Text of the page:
Show (don't tell) Your Customers How You Solve Their Problems
In Seth Godin’s book, Purple Cow, the main theme is ‘stop advertising and start innovating . . . if the offer itself isn’t remarkable it becomes invisible.’ In this increasingly busy, fragmented, and noisy marketing landscape, if your business isn’t sticking out from the crowd, it doesn’t get noticed.
Doing what everyone else does, even if it’s very good, isn’t good enough. (Tweet This!)
Godin’s concepts of Don’t be boring, ‘Safe’ is risky, ‘Design’ rules now, and ‘Very Good’ is very bad are all ways to differentiate. I’d like to add one of my own to this list . . . Show me, Don’t tell me.
As I look at how my own prospects – B2B companies that sell professional services – are marketing themselves, I notice that most of their marketing is very safe. I understand that a lot of professional services tend to be conservative by nature, but simply explaining what you do isn’t going to compel many people to want to work with you (plus, all of your competitors are doing the same thing.)
There’s nothing engaging or compelling in a list of features and benefits. Telling is boring and unconvincing. There is no reason to believe or disbelieve you, and no reason to care; there is nothing to distinguish you from the pack, nothing to excite and entice the customer. So, stop telling your prospects what you do. Instead, show them! Let me explain how to do this.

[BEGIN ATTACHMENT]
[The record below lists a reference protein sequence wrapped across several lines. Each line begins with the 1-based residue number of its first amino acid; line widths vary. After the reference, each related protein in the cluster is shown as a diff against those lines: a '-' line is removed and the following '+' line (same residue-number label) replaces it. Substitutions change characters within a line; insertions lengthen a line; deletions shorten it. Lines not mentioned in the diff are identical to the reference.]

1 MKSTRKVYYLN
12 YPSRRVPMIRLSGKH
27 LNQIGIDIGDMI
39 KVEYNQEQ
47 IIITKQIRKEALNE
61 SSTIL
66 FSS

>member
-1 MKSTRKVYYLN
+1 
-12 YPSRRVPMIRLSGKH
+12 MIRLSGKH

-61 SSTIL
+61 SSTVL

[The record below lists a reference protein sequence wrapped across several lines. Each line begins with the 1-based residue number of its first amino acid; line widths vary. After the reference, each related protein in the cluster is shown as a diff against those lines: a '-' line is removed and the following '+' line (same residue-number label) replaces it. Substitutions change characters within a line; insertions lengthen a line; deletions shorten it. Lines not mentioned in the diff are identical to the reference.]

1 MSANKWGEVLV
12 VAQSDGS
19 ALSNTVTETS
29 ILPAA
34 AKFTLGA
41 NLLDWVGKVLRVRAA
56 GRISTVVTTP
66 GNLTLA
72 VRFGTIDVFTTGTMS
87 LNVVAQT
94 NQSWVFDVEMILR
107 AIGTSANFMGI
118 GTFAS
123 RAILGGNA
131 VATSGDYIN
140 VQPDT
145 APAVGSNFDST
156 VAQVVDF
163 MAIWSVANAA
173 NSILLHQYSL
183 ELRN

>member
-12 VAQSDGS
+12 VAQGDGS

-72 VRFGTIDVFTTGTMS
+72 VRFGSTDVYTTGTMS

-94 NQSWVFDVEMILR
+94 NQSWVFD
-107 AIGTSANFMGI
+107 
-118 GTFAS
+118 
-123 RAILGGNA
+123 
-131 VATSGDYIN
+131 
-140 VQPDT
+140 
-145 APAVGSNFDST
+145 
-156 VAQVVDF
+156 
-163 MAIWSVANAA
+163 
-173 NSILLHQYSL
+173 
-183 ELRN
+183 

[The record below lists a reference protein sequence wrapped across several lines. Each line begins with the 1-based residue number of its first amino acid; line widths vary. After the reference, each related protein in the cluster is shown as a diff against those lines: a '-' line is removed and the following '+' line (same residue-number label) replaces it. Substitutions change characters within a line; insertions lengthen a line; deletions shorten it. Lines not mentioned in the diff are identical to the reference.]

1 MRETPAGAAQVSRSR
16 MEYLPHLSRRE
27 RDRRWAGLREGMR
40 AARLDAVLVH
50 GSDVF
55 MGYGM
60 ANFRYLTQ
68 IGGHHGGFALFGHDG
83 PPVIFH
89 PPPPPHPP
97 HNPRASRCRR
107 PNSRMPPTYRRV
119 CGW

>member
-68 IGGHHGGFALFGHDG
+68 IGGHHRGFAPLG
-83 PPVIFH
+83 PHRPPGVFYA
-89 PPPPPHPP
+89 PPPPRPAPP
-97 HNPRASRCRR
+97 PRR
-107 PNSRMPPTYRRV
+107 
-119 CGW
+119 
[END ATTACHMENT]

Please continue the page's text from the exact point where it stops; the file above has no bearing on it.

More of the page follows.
The concept of ‘Show Me, Don’t Tell Me’ has been an important principle of persuasive writing for forever (you may even remember your high school English teacher harping on this). Here’s an example: (courtesy of Dennis Jerz):
“My brother is talented.”
There. I’ve just told you something. Pretty boring, huh? Now, let me show you.
“My brother modifies sports car engines, competes in ballroom dance tournaments, and analyzes chess algorithms.”
“Wow, that guy is talented,” you say to yourself.
You didn’t need me to TELL you what you’re supposed to think, because the details I chose SHOW you the range of my brother’s talents.
Don’t just tell me something . . . show me something and let me decide whether I’m impressed.
‘Show Me, Don’t Tell Me’ extends beyond persuasive writing and becomes a critical online marketing tool. To convince your customers and generate more leads online, don’t just tell them what you want them to know, show them!
In order to do this, you should obviously employ persuasive writing tactics like those above, but to truly differentiate you must go beyond copywriting and create an online experience that unequivocally answers the question: What is it like to work with you?
The interaction a prospect actually experiences with your marketing needs to clearly demonstrate what it is like to work with you:
- Walk visitors through a process that gives them exposure as to what its like to work with your company and the value you add.
Document this process - what it takes to build a user experience like this - and make the process available as content to pull in leads.
This process then becomes what you actually sell to your clients as the initial engagement.
Allowing your prospects to experience what it’s like to actually work with you is the best way to become highly visible, to differentiate from the competition, and to build trust online.
If your services are truly remarkable there is no better way to market yourself than leading by example.
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